Sunday, December 21, 2014

My Dog Ate my KS Funds (Part 1 of 10)

     Crowdfunding projects seemed to be a great idea at first, but I think a lot of people pledging these days are having second thoughts . Bear in mind that no matter how great the idea or offer may be, the majority of crowdfunding projects are launched by people with no or minimal business or production experience. No wonder many have failed or are extremely late and likely never to materialize.  However, we should expect some excuses, because problems are inevitable no matter how well you plan.  Regardless, excuses never resolve problems. People who pledge are not paying to hear excuses, but for goods promised.

     I will be writing an article each week on this very subject, a total of 10 in all, covering the “do's and don’ts” of crowdfunding, with a focus on miniatures.  You will find that excuses are often substituted for a lack of homework and are an attempt to point the blame elsewhere.      

     Recently, I launched my first Kickstarter.  I have generally been against crowdfunding for many years, but decided to give it a try and finish or expand several projects now that I do not make my full time living anymore in the gaming industry.  People who trust me pledged $12,000 and when the fund-raising ended, I had shipped every reward in 45 days. 

     The project required the casting of nearly 15,000 miniature parts sorted and shipped to 240 recipients/supporters and I did it all by myself on the weekends.  I will launch my next KS in the spring of 2015 (see Dungeon Décor series 2). 

     Although I have many advantages over other miniature crowdfunding projects, such as I make my own molds and cast my own figures, I often spot common mistakes in the crowdfunding community that inevitably spell disaster.  In no particular order, here is the first of 10 things to avoid by both the fund raiser and the supporter.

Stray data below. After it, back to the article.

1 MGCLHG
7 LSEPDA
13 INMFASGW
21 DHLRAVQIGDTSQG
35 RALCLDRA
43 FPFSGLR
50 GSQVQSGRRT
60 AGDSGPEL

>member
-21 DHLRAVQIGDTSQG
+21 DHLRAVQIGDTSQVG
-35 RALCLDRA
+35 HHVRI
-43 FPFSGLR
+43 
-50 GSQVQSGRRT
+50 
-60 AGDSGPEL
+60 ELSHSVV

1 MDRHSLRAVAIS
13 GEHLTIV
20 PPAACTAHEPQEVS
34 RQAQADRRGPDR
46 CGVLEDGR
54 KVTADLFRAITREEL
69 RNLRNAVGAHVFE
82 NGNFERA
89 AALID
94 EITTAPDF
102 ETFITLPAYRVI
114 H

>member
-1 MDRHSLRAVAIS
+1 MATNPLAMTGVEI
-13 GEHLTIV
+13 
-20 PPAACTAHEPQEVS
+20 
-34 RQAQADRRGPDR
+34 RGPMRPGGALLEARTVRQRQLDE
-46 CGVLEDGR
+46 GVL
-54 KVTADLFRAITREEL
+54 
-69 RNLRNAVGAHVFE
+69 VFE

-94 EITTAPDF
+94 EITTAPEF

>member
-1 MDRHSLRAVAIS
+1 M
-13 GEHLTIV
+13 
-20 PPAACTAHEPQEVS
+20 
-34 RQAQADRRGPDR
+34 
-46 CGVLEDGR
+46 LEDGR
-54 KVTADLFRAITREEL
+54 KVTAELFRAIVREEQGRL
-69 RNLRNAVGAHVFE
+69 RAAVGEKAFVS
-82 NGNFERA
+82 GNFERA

1:  Sculptures
     Too often, a crowd funded project offers concept artwork as a selling point for a line of miniatures they are attempting to create.  The problem with concept art is a lack of final production costs per figure.  Miniatures vary in size or mass and without having a final production version of an actual figure, there is no precise way to determine the total amount of raw materials such as tin or resin.  The exact cost based on weight of the final production miniature is the only way to calculate the profit or a break-even point.

     Here are the basics in determining costs in metal.  Find out the current rate of the metal you are casting in.  I use a tin alloy that I purchased recently at $12 a pound (price includes shipping charges from the smelter to me).  There are 16 ounces in  a pound.  Take $12 divided by 16 = 75 cents per ounce.  Weigh 10 of the same master casting.  In the example below,  10 of this Salvage Crew figure weighed in at three ounces.  Three multiplied by 75 cents is $2.25,  then divided by 10 and rounded up is 23 cents per this specific figure. 
     Why do I weigh 10 of the same instead of a single figure?  To make certain the scale accurately measures the figure and to eliminate fractions of ounces.  Double check by weighing five and changing your formula to accommodate. 

     For resin figures, you will need to calculate volume of liquid as it equates to cured weight first to get your base weight per ounce.  Now keep in mind that labor is part of your production costs, but that can be overlooked if you are casting your own figures.

Pledgers:  Avoid projects that only offer concept art.  There are a few companies that have successfully created miniatures with just concept art, I applaud them for their commitment, but I can’t stress how critical hard numbers are to any business venture. 

Crowdfunders:  If you can’t afford sculpts and master castings prior to launch, weigh out other companies metal figures at comparable size and then have the sculptors create a piece at a similar mass using your comparable samples.    

Next week:  Part 2: Income taxes

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Johnny Lauck